For many of us, the allure of maps is long past now that GPS apps have taken over most of our navigational needs. But not for 14-year-old Nicholas Monahan, a McCall teen whose expertise is all over the map — literally.
Monahan, an eighth-grader at Payette Lakes Middle School, just made it to the finals of the National Geographic Bee and will compete Wednesday against nine others to take the contest’s top spot.
By now, Monahan is an old pro at the geography bee circuit. He started competing in fourth grade, making this is fifth year as a contestant. Two years ago he earned his top spot to date: seventh in the nation out of a field of 54, the best of each state, along with Washington, D.C., the Atlantic and Pacific Territories and Department of Defense.
“I’ve had more time to prepare,” Monahan said, though he doesn’t think his previous experience has earned him much of a competitive edge.
The geography bee is a bit more complex than the more well-known spelling bee. Questions can come from different categories (like economic geography, physical geography or geographic comparisons) and be presented in different formats, like multiple choice. Monahan said one category he found particularly challenging required competitors to explain why they chose their answer.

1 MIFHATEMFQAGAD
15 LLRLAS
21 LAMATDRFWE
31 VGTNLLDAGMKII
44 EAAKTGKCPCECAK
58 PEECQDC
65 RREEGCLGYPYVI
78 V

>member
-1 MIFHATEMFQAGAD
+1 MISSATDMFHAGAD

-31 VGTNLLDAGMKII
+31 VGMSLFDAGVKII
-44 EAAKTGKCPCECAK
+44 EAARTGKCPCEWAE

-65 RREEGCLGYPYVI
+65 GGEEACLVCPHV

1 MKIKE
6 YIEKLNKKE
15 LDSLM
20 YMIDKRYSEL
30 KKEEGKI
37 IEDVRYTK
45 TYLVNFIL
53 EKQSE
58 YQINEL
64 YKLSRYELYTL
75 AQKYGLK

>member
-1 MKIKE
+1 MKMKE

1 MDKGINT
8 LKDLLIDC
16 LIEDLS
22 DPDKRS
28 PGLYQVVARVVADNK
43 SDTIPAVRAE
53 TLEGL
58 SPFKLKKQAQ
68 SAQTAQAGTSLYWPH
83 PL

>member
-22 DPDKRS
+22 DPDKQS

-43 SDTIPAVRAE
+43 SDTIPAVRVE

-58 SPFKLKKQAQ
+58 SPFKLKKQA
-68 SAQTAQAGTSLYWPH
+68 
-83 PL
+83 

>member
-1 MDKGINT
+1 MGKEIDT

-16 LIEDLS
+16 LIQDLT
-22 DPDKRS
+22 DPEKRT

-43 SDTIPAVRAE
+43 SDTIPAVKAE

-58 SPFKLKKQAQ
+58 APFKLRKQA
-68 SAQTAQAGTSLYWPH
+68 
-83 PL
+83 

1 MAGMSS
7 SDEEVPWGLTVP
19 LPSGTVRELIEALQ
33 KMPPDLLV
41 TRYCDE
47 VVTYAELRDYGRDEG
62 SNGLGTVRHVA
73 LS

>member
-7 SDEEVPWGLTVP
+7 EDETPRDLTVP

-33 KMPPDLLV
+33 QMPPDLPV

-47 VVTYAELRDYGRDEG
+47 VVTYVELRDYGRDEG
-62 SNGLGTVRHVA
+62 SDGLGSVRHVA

“There’s no specific right or wrong answer,” he said.
So what trips the geography genius up? The islands of the Pacific can be especially tricky, Monahan said, but he’s been studying them. He doesn’t have a particular study technique, mostly reading from Wikipedia articles, perusing different maps and leafing through the various atlases he’s won in past competitions. He especially enjoys learning about the northwestern U.S., he said.
One of his favorite things about his vast knowledge of the world, Monahan said, is reflecting on the places he’s traveled to. His favorite? Well, it’s not too far from home: Yellowstone National Park. In fact, Monahan said learning about national parks is one of his favorite parts of studying geography, along with researching sites tied to historical events.
The teenager said he’s not sure he’ll continue to compete in geography competitions as he gets older. The National Geographic Bee is open only to kids in fourth through eighth grades, making this Monahan’s last year to compete.
“I’m feeling nervous,” he said on Tuesday. “It would be fun to have the experience again, but I’d like to win tomorrow.”
Watch Nicholas compete
You can catch the final and championship rounds Friday, May 19, on the National Geographic Channel and Nat Geo WILD at 8 p.m. ET/PT. Nicholas will compete against nine other kids in the finals:
- Ahilan Eraniyan- California
- Rohan Kanchana- Delaware
- Max Garon- District of Columbia
- Lucas Eggers- Minnesota
- Abhinav Govindaraju- New Hampshire
- Veda Bhattaram- New Jersey
- Pranay Varada- Texas
- Anish Susarla- Virginia
- Thomas Wright- Wisconsin